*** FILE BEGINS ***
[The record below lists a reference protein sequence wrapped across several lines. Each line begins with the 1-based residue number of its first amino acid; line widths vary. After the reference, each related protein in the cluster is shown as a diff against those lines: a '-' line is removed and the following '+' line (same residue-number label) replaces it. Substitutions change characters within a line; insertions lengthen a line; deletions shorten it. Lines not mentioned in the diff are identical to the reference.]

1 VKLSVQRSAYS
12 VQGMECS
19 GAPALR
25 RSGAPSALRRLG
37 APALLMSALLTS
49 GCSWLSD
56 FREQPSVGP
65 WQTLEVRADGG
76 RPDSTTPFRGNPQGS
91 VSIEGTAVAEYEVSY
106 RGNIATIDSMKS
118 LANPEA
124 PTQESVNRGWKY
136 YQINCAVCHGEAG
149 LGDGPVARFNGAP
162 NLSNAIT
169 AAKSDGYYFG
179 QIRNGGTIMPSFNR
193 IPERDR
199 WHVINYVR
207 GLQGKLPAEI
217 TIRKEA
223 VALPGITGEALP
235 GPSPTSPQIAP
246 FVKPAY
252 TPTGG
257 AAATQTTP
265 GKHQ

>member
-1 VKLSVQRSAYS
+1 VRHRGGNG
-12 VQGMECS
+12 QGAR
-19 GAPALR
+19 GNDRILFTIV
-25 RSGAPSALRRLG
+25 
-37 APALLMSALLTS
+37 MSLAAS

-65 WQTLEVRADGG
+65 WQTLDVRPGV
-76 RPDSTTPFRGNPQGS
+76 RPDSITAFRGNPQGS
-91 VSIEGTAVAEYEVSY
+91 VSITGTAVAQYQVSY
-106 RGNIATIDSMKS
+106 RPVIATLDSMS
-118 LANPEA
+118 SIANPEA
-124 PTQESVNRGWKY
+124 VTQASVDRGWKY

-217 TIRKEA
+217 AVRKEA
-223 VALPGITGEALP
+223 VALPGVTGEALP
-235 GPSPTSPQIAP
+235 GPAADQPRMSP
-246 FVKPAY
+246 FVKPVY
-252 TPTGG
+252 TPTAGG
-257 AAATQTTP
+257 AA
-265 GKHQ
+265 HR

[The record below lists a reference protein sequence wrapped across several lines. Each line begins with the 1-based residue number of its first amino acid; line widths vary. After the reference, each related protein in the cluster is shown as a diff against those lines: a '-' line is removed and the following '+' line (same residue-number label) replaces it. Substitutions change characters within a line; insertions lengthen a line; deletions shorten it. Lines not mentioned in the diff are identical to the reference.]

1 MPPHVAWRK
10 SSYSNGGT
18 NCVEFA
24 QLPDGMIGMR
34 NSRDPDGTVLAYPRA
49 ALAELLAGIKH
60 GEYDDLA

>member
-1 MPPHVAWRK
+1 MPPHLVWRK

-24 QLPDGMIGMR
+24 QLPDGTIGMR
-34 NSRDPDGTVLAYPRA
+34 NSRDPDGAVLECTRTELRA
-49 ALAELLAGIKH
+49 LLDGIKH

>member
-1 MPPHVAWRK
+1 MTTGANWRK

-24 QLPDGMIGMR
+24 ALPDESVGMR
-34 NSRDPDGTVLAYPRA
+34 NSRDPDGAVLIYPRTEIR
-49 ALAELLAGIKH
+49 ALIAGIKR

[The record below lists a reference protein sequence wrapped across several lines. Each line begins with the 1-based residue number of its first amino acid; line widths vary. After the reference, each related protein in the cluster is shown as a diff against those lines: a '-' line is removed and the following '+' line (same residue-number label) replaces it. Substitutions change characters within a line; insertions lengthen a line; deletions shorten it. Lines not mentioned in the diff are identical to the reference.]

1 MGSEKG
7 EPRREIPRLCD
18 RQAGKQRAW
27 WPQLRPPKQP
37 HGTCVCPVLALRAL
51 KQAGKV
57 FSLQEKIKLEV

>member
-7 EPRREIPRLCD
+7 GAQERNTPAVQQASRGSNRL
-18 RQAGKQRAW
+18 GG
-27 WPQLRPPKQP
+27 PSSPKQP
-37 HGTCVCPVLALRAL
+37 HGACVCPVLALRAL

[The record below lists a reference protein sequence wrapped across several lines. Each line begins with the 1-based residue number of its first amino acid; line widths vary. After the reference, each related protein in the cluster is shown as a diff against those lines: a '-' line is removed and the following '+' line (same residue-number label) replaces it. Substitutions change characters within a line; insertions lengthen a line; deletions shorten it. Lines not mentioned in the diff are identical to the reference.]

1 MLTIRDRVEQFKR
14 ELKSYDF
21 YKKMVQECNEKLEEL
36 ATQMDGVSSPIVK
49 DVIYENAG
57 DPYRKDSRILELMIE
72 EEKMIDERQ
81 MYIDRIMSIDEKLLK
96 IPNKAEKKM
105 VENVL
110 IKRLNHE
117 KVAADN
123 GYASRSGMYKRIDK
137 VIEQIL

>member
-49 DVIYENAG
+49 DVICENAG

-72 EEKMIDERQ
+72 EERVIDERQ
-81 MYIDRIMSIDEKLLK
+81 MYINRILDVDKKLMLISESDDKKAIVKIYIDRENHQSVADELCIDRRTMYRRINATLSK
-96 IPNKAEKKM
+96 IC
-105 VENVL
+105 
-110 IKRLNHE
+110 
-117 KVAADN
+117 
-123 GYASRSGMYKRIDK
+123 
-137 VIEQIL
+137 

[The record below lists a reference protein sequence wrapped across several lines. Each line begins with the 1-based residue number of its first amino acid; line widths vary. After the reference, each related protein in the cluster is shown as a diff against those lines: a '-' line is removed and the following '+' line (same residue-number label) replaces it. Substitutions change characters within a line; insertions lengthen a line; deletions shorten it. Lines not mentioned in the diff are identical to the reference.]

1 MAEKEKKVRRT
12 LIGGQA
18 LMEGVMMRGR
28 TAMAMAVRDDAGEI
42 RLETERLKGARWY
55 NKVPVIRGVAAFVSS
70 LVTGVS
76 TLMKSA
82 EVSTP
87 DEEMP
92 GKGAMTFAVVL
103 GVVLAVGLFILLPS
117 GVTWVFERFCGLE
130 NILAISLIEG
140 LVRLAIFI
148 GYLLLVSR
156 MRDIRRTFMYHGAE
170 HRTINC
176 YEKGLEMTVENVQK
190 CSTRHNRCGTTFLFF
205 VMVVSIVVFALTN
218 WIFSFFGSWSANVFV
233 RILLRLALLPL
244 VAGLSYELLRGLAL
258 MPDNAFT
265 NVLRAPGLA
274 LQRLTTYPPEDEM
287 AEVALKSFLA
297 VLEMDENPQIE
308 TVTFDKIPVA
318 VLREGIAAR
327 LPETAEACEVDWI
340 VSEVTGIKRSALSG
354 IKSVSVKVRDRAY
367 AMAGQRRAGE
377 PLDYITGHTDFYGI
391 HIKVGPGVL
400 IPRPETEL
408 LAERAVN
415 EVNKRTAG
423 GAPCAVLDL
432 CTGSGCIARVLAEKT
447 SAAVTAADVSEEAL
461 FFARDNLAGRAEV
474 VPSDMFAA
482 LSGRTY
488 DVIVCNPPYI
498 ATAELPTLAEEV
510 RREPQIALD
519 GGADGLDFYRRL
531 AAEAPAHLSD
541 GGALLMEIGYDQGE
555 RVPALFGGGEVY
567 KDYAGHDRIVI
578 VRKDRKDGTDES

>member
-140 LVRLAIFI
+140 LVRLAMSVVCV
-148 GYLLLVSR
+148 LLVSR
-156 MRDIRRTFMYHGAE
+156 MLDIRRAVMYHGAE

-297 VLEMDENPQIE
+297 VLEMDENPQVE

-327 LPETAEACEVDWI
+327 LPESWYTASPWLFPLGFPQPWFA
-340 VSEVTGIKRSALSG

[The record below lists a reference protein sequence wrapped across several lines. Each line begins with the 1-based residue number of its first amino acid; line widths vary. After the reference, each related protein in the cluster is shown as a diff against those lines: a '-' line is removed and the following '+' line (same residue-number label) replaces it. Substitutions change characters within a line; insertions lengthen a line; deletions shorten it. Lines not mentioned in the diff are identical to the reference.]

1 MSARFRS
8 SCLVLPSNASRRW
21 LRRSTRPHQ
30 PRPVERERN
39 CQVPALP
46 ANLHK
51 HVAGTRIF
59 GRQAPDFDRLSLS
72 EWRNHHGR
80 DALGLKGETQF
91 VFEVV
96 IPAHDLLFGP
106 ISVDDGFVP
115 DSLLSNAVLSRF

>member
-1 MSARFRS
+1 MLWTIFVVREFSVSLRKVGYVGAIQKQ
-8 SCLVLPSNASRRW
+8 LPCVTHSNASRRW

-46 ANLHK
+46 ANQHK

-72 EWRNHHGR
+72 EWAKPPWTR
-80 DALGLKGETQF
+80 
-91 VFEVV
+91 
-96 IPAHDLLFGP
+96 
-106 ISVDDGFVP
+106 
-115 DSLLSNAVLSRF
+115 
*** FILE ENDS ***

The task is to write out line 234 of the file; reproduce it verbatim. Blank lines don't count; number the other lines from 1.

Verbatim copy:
-72 EWRNHHGR